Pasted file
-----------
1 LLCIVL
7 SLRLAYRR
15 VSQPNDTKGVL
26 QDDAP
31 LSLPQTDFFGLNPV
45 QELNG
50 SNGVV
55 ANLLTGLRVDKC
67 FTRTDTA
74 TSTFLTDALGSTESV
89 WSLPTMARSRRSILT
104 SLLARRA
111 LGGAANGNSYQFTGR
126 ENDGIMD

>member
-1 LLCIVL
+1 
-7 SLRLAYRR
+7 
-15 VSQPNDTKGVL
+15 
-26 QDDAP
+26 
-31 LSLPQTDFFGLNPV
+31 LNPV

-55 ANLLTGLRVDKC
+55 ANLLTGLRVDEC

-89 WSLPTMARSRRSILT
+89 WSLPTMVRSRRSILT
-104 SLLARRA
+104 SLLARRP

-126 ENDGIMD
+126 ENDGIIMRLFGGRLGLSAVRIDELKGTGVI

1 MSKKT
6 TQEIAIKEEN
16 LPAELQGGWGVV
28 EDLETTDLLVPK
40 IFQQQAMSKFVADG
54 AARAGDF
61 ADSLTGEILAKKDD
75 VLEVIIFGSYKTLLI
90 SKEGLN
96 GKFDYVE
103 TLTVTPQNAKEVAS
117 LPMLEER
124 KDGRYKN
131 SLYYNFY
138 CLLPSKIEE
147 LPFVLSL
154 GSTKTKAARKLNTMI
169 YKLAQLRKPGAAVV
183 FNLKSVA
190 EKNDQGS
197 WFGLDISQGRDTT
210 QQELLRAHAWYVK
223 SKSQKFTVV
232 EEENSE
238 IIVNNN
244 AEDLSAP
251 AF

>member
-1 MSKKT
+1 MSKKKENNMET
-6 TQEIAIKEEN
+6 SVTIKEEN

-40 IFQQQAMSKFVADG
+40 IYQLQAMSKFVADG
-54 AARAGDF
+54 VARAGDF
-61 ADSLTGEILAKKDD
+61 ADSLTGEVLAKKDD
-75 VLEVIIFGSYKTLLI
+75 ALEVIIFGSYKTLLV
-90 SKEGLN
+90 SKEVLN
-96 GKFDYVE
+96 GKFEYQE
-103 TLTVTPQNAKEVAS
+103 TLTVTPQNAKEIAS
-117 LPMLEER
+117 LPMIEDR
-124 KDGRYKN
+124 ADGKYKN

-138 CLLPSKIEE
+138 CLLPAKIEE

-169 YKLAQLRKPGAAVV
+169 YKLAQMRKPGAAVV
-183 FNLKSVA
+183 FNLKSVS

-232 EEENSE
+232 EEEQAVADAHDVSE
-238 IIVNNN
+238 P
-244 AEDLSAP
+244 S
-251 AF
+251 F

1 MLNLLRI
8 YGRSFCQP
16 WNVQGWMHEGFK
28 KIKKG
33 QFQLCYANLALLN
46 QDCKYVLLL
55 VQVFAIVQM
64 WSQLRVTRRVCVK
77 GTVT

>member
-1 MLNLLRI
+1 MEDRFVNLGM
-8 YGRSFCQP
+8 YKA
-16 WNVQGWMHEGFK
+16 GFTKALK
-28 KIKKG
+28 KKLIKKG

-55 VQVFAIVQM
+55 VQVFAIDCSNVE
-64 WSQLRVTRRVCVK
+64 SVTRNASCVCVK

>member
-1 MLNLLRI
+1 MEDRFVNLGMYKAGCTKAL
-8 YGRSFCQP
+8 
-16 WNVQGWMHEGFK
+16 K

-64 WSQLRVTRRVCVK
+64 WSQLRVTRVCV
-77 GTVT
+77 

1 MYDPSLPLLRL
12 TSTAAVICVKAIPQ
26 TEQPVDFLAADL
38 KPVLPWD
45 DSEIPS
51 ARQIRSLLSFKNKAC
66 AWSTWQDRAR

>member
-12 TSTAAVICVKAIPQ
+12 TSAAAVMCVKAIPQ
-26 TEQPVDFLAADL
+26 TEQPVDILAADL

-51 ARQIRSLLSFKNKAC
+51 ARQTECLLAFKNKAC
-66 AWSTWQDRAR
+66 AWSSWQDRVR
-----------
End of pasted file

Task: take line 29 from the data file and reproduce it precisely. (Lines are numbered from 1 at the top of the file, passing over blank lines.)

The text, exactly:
+89 WSLPTMVRSRRSILT